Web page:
Autonomic denervation of lymphoid organs leads to epigenetic immune atrophy in a mouse model of Krabbe disease

Francesca Galbiati, Veronica Basso, Ludovico Cantuti, Maria Irene Givogri, Aurora Lopez-Rosas, Nicolas Perez, Chenthamarakshan Vasu, Hongmei Cao, Richard Van Breemen, Anna Mondino, Ernesto R. Bongarzone

Research output: Contribution to journalArticlepeer-review


Lysosomal β-galactosylceramidase deficiency results in demyelination and inflammation in the nervous system causing the neurological Krabbe disease. In the Twitcher mouse model of this disease, we found that neurological symptoms parallel progressive and severe lymphopenia. Although lymphopoiesis is normal before disease onset, primary and secondary lymphoid organs progressively degenerate afterward. This occurs despite preserved erythropoiesis and leads to severe peripheral lymphopenia caused by reduced numbers of T cell precursors and mature lymphocytes. Hematopoietic cell replacement experiments support the existence of an epigenetic factor in mutant mice reconcilable with a progressive loss of autonomic axons that hampers thymic functionality. We propose that degeneration of autonomic nerves leads to the irreversible thymic atrophy and loss of immune-competence. Our study describes a new aspect of Krabbe disease, placing patients at risk of immune-related pathologies, and identifies a novel target for therapeutic interventions.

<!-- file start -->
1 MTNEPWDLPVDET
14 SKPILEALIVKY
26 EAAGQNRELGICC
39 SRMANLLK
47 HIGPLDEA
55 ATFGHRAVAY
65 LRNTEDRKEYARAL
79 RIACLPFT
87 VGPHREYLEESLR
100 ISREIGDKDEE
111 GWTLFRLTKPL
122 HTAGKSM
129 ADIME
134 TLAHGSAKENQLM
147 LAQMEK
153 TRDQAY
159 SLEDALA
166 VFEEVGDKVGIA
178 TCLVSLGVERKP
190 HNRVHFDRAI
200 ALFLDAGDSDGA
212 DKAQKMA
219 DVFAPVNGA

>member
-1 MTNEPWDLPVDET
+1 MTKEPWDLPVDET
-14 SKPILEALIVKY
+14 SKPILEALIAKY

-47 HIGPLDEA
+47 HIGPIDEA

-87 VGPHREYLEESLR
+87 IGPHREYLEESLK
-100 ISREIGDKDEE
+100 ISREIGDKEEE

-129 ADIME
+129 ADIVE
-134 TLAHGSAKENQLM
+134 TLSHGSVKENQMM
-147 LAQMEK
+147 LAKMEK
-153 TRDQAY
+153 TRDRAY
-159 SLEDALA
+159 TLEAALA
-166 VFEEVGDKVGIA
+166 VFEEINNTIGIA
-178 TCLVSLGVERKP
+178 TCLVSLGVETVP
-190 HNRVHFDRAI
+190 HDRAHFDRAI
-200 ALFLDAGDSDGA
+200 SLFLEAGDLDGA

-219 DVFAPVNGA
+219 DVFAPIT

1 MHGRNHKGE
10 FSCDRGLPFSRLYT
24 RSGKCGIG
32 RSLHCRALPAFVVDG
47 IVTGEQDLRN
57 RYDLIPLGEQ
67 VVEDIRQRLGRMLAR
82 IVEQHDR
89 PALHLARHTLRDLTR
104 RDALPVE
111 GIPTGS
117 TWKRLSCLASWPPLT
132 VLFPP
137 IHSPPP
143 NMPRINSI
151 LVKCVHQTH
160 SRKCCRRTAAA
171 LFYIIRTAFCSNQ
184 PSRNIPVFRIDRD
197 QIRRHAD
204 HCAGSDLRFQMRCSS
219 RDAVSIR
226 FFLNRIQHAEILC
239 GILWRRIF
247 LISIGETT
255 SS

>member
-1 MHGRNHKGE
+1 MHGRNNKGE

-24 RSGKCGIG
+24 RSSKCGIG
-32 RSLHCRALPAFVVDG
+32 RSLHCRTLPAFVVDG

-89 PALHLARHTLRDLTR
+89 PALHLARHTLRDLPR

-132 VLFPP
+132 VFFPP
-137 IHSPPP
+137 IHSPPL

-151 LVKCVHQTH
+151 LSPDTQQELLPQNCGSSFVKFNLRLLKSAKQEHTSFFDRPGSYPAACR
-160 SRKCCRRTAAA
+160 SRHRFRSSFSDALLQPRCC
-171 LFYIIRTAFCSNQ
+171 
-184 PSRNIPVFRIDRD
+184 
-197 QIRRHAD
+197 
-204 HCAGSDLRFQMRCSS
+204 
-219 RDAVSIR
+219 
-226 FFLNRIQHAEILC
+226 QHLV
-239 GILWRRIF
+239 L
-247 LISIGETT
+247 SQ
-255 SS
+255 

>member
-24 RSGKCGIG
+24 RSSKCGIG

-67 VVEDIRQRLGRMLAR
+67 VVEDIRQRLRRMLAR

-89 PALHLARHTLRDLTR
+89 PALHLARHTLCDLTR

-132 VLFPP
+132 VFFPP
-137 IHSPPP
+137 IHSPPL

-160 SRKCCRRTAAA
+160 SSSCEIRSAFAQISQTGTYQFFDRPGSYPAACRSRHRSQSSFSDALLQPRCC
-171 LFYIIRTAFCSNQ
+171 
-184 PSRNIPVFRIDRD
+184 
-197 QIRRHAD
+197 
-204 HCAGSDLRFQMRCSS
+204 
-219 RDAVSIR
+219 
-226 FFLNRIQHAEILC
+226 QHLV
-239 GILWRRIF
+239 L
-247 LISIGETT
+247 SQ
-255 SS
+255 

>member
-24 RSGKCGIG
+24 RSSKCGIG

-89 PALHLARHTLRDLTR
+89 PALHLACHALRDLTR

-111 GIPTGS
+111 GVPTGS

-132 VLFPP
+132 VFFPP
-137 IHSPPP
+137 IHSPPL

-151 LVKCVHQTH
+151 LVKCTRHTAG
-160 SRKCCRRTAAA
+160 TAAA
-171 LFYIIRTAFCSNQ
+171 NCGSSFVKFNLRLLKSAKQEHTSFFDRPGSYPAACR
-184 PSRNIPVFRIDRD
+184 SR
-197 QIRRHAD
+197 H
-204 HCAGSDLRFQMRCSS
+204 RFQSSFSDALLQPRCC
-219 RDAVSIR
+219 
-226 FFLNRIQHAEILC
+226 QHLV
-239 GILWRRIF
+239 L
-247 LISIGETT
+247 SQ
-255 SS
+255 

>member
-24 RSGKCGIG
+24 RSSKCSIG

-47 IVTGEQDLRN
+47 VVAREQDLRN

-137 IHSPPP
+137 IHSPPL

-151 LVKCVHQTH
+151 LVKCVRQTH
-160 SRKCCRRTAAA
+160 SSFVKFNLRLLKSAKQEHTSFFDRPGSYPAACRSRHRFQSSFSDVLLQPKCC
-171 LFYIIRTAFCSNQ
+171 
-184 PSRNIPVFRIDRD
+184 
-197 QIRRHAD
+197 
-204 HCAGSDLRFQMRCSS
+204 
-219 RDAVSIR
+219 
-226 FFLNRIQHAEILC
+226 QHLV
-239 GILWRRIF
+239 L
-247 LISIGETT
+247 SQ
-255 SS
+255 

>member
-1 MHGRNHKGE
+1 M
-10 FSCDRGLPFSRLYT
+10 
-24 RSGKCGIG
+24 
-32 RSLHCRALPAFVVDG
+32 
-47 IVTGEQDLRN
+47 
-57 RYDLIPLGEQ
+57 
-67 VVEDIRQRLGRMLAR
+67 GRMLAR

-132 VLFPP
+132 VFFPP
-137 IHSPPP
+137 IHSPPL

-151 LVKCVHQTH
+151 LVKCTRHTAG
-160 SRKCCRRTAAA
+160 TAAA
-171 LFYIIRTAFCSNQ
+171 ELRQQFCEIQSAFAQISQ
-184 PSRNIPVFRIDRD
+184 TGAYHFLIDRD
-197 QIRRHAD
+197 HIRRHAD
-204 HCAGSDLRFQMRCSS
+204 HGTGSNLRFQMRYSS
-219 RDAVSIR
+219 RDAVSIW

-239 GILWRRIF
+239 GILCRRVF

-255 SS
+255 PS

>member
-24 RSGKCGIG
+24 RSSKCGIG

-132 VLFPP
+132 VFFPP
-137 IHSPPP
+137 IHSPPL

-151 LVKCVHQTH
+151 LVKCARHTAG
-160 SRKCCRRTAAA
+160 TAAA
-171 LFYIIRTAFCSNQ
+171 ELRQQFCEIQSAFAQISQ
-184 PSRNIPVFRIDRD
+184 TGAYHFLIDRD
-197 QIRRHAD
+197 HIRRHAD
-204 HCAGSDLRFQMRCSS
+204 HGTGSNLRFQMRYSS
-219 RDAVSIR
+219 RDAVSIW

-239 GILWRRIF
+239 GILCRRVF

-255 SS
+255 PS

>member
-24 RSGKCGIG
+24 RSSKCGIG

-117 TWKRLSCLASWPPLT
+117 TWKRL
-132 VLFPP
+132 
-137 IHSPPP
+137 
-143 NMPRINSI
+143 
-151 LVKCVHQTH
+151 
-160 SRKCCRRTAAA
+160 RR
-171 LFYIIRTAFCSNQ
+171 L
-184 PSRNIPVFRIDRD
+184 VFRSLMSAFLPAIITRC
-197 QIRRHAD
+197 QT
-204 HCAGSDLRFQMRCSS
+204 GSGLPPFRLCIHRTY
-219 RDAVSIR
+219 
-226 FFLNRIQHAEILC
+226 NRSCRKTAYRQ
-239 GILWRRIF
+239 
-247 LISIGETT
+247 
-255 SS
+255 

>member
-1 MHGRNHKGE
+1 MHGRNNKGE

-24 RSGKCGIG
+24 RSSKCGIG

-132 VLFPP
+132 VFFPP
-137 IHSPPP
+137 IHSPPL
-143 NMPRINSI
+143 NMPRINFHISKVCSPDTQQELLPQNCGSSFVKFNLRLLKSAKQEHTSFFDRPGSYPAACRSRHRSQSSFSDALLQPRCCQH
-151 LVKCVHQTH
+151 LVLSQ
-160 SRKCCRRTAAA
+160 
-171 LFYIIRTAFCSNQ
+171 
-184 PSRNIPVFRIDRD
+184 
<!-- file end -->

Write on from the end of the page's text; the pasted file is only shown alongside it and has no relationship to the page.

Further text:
Original languageEnglish
Pages (from-to)13730-13738
Number of pages9
JournalJournal of Neuroscience
Issue number50
Publication statusPublished - Dec 12 2007


  • Autonomic system
  • Axonal degeneration
  • Hematopoietic stem cells
  • Inflammation
  • Krabbe disease
  • Psychosine
  • T cells
  • Thymus

ASJC Scopus subject areas

  • Neuroscience(all)


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